Jonah Lehrer, who resigned from the New Yorker in 2012 after it was revealed that he had made up quotes, has virtuously turned down a speaking fee for a talk he’ll give this week at the University of Minnesota at Duluth. According to William Payne, head of UMD’s School of Fine Arts, Lehrer plans to discuss “the mistakes he’s made”; the talk’s moderator agrees that “no question is off the table for his entire visit.”

    In the wake of a recent New York Times article about bookstores fleeing Manhattan, Dustin Kurtz considers bookstores’ role in gentrification.

    Salman Rushdie with Patti Smith

    Salman Rushdie with Patti Smith

    Yesterday, The Paris Review announced a new issue that includes an interview with Thomas Pynchon (“being called paranoid seems preferable to any number of things a guy can be called”) and a spread of selfies by Salman Rushdie. And yes, it was an April Fool’s joke. Penguin in the U.K. was also in the prankster spirit, announcing that they would be launching a new imprint of classic books “repackaged” for today’s generation, in which all periods would be replaced by exclamation points. The new first lines of The Stranger: “Mother died today! Or yesterday, I don’t know!” And in a so-called plagiarism scandal, Lemony Snickett accuses Malcolm Gladwell of stealing ideas from his latest children’s book. Oh la, book-world hilarity.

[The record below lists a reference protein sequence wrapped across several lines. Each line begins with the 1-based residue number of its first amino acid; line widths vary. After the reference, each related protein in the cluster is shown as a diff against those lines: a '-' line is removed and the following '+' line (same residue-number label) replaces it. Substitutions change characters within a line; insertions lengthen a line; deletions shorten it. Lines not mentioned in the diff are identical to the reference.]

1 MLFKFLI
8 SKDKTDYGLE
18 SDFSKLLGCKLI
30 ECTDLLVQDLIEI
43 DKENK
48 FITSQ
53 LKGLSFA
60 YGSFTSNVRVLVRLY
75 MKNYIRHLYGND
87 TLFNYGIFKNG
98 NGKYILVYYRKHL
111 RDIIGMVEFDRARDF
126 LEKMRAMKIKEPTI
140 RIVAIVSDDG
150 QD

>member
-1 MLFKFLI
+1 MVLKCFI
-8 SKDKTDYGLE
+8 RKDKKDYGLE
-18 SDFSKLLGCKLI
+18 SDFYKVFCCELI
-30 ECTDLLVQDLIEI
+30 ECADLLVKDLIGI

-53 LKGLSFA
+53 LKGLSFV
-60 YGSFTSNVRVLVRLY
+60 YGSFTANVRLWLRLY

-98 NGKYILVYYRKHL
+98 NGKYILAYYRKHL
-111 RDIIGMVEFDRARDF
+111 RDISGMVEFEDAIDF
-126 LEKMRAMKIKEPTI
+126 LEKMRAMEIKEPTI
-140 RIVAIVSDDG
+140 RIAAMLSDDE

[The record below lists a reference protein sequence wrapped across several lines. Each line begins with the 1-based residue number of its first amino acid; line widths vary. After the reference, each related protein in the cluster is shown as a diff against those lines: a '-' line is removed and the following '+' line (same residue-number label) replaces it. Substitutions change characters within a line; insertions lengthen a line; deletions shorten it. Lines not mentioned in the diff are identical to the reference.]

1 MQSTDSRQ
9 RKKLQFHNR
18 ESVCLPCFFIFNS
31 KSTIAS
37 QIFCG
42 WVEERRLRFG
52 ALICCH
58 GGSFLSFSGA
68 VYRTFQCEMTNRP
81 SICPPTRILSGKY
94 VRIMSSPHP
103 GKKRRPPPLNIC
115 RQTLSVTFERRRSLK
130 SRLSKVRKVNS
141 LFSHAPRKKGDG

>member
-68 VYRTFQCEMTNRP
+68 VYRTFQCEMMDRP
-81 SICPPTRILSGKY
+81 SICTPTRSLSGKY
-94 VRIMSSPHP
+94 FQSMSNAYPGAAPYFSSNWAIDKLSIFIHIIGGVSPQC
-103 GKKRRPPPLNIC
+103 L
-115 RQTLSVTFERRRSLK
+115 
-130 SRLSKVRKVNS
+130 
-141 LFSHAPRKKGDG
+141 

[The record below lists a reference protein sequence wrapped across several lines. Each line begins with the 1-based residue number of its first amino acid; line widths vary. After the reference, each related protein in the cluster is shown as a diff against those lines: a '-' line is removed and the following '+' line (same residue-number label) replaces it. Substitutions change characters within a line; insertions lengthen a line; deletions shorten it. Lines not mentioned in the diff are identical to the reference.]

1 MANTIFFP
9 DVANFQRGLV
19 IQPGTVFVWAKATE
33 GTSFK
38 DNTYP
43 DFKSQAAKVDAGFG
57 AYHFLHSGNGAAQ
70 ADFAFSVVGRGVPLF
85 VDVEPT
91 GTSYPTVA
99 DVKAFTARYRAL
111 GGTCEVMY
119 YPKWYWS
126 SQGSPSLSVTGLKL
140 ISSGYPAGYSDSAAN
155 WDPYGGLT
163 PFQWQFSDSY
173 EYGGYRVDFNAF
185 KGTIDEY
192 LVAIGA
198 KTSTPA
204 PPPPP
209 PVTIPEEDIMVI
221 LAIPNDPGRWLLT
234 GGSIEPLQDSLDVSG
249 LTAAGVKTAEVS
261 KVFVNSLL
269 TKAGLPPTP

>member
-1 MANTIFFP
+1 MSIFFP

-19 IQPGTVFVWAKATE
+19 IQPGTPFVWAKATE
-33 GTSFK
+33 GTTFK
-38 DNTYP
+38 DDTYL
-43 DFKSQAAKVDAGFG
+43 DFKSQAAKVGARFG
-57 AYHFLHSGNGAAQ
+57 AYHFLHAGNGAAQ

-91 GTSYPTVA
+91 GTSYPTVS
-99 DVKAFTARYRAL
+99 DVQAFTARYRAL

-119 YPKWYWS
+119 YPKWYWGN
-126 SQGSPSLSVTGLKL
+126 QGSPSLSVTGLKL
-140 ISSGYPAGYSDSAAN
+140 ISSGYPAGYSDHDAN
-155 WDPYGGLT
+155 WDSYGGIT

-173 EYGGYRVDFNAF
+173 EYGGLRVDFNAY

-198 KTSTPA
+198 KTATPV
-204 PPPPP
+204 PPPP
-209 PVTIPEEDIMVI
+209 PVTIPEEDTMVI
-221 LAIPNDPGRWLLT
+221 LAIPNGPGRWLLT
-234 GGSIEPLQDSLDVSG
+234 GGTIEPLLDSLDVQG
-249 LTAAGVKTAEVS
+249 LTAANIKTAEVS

Glenn Greenwald has been awarded the University of Georgia’s McGill Medal for journalistic excellence.

    The judges for the National Book Awards have been announced. The fiction panel will include Geraldine Brooks, Sheryl Cotleur, Michael Gorra, Adam Johnson, and Lily Tuck. The nonfiction panel consists of Robert Atwan, Gretel Ehrlich, Tom Reiss, Ruth J. Simmons, and Alan Taylor. Poetry will be judged by Eileen Myles, Katie Peterson, Rowan Ricardo Phillips, Robert Polito, and Paisley Rekdal. And young people’s literature will be judged by Sharon M. Draper, Starr LaTronica, Dave Shallenberger, Sherri L. Smith, and Rebecca Stead.

    The New Yorker’s April books preview namechecks Leslie Jamison’s essay collection, The Empathy Exams (reviewed by Jenny Davidson in Bookforum’s current issue); Peter Matthiessen’s novel In Paradise, about a 1996 retreat at Auschwitz; and Lost and Found in Johannesburg, Mark Gevisser’s memoir of growing up gay in South Africa.

  • April 1, 2014

    According to the New York Times, the Ted Hughes estate has denied a biographer access to the poet’s archives. The Hughes estate has gone far to derail Jonathan Bate’s biography, even withdrawing permission to quote the poet at length. The Times speculates that these abrupt actions renew “suggestions that there may be secrets the family still wishes to keep hidden.”

    Gerard Manley Hopkins

    Gerard Manley Hopkins